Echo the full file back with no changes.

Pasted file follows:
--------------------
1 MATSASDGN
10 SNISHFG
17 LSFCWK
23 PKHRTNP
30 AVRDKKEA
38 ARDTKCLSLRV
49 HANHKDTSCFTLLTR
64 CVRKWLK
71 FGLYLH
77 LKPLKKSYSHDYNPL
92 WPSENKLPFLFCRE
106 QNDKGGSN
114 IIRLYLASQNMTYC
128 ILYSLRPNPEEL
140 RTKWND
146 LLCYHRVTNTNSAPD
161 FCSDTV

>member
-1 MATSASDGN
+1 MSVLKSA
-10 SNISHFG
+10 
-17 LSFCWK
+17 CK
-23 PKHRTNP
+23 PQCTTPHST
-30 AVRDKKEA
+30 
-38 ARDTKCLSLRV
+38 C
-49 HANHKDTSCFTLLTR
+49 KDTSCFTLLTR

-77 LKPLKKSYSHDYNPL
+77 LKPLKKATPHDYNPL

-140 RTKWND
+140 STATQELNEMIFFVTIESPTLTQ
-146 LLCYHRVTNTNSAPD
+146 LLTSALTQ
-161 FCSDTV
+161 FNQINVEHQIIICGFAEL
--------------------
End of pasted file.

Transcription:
1 MATSASDGN
10 SNISHFG
17 LSFCWK
23 PKHRTNP
30 AVRDKKEA
38 ARDTKCLSLRV
49 HANHKDTSCFTLLTR
64 CVRKWLK
71 FGLYLH
77 LKPLKKSYSHDYNPL
92 WPSENKLPFLFCRE
106 QNDKGGSN
114 IIRLYLASQNMTYC
128 ILYSLRPNPEEL
140 RTKWND
146 LLCYHRVTNTNSAPD
161 FCSDTV

>member
-1 MATSASDGN
+1 MSVLKSA
-10 SNISHFG
+10 
-17 LSFCWK
+17 CK
-23 PKHRTNP
+23 PQCTTPHST
-30 AVRDKKEA
+30 
-38 ARDTKCLSLRV
+38 C
-49 HANHKDTSCFTLLTR
+49 KDTSCFTLLTR

-77 LKPLKKSYSHDYNPL
+77 LKPLKKATPHDYNPL

-140 RTKWND
+140 STATQELNEMIFFVTIESPTLTQ
-146 LLCYHRVTNTNSAPD
+146 LLTSALTQ
-161 FCSDTV
+161 FNQINVEHQIIICGFAEL